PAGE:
Condition number

From Encyclopedia of Mathematics
Revision as of 19:31, 15 December 2020 by Richard Pinch (talk | contribs) (sp)
(diff) ← Older revision | Latest revision (diff) | Newer revision → (diff)
Jump to: navigation, search

The condition number of a square matrix $A$ is defined as \begin{equation} \kappa(A) = \|A\|_2\cdot\|A^{-1}\|_2, \end{equation} where $\|\cdot\|_2$ is the spectral norm, that is, the matrix norm induced by the Euclidean norm of vectors. If A is singular then $\kappa(A)=\infty$. In numerical analysis the condition number of a matrix $A$ is a way of describing how well or badly the system $Ax=b$ could be approximated. If $\kappa(A)$ is small the problem is well-conditioned and if $\kappa(A)$ is large the problem is rather ill-conditioned.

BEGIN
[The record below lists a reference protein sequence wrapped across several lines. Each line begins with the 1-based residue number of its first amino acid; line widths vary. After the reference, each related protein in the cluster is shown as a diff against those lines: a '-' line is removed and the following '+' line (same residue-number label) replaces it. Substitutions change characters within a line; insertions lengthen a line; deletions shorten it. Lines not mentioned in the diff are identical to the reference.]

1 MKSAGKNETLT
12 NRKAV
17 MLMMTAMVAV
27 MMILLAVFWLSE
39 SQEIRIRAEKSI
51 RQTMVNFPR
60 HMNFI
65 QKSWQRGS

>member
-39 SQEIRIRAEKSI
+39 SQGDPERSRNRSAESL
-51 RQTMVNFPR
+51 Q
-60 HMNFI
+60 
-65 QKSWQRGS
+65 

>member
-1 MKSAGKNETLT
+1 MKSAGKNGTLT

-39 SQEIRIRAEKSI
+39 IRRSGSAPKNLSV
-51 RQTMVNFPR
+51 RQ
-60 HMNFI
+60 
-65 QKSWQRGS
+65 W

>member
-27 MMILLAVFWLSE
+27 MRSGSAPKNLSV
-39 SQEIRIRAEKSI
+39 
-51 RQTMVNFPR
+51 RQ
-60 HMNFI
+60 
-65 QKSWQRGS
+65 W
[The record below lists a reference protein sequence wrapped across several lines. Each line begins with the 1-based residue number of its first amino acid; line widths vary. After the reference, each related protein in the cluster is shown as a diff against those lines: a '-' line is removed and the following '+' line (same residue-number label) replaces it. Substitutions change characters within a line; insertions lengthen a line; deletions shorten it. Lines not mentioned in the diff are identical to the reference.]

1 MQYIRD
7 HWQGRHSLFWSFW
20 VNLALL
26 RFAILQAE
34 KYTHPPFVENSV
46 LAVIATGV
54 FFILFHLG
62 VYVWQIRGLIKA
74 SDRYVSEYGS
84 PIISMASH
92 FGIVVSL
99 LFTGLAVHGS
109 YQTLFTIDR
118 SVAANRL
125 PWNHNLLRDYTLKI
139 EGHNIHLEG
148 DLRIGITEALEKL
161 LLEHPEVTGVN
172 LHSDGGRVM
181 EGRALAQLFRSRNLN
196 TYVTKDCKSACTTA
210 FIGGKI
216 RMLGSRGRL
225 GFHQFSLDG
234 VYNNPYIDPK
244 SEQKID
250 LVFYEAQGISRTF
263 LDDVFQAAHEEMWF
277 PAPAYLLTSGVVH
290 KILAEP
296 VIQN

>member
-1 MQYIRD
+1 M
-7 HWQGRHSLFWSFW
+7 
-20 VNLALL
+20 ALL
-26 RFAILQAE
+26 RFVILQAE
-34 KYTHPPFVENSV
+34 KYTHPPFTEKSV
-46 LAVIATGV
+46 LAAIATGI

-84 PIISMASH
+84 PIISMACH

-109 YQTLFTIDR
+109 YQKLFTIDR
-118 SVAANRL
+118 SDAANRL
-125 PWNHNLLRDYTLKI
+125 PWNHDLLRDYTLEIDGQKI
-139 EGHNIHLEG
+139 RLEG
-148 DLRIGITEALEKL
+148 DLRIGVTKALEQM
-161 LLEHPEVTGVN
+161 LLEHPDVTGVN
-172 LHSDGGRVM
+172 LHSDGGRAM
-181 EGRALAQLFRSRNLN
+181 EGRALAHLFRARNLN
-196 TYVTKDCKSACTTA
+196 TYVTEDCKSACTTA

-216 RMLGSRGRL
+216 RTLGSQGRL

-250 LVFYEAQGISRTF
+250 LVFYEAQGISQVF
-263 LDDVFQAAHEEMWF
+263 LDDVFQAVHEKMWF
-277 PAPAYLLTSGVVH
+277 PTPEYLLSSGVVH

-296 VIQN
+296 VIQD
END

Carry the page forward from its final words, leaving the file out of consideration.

Another expression for the condition number is $\kappa(A) = \dfrac{\sigma_{\max}}{\sigma_{\min}}$, where $\sigma_{\max}$ and $\sigma_{\min}$ are the maximal and minimal singular values of matrix $A$. If $A$ is a symmetric matrix then $\kappa(A)=\left|\dfrac{\lambda_\max}{\lambda_\min}\right|$, where $\lambda_\max$ and $\lambda_\min$ denote the largest and smallest eigenvalues of $A$.

How to Cite This Entry:
Condition number. Encyclopedia of Mathematics. URL: